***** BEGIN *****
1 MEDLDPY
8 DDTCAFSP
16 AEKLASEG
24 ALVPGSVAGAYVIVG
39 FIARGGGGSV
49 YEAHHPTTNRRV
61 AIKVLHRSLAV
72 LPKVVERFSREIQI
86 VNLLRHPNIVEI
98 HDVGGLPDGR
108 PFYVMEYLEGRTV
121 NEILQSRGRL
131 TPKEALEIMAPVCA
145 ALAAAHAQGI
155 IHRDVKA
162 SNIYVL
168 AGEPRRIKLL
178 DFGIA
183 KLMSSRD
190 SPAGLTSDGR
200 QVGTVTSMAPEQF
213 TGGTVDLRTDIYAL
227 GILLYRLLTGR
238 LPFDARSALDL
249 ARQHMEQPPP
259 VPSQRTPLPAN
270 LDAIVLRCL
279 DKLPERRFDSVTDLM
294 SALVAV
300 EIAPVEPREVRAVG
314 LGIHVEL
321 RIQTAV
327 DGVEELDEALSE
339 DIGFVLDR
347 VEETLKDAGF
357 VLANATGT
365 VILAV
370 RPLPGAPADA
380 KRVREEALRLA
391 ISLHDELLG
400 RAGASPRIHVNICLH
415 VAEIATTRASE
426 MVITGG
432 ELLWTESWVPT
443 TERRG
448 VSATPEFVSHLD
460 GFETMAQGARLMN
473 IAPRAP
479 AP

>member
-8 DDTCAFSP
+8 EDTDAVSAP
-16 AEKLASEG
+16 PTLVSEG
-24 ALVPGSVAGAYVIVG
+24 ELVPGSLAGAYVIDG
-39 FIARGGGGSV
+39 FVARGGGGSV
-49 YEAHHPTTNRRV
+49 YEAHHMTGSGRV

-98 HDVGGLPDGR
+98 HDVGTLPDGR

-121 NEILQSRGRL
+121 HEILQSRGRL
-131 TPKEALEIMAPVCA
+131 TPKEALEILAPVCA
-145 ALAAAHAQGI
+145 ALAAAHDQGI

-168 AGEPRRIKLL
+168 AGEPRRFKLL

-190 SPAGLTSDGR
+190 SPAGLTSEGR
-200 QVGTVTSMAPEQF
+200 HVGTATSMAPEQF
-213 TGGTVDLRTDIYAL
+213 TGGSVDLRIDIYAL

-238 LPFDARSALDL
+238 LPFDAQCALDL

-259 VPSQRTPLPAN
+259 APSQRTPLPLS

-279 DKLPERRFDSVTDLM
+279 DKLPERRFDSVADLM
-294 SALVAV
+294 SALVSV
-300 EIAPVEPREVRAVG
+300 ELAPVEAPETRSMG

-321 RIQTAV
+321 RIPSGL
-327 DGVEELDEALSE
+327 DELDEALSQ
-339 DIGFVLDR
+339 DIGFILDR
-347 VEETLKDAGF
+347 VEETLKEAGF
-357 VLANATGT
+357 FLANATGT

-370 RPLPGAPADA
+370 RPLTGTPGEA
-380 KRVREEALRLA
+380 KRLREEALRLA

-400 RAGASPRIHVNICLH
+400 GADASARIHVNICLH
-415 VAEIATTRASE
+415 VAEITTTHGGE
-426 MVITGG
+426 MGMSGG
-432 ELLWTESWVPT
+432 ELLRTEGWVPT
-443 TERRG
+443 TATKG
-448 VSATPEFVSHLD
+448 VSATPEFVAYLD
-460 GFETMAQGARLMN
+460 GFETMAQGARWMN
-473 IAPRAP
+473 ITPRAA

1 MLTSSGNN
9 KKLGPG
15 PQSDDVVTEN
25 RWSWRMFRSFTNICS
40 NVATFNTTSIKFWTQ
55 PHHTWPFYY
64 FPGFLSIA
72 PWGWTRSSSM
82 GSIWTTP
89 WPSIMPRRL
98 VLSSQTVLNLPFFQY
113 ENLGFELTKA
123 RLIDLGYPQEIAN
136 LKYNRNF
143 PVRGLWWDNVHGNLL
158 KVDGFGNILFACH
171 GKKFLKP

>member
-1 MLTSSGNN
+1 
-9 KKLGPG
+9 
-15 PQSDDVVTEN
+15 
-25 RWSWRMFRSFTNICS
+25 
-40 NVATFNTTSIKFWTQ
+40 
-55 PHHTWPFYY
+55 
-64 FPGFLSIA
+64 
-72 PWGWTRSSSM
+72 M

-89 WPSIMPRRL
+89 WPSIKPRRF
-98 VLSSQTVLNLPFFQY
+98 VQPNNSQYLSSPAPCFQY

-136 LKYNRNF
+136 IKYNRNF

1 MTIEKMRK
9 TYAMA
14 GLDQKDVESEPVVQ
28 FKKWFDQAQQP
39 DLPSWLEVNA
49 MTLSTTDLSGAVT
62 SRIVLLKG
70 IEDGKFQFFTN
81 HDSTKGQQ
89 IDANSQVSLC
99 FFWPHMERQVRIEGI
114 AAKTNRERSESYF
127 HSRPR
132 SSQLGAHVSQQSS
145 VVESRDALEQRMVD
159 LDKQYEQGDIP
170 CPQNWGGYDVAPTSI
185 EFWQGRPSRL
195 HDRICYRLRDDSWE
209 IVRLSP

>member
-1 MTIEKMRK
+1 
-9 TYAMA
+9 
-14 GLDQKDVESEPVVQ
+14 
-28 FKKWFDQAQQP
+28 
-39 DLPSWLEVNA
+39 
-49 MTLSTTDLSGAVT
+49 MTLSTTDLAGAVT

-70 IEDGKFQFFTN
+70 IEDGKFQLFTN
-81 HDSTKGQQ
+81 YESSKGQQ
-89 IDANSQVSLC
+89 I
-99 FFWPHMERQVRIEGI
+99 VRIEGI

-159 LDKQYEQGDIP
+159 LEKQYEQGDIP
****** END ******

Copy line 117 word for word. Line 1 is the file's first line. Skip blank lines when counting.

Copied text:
1 MLTSSGNN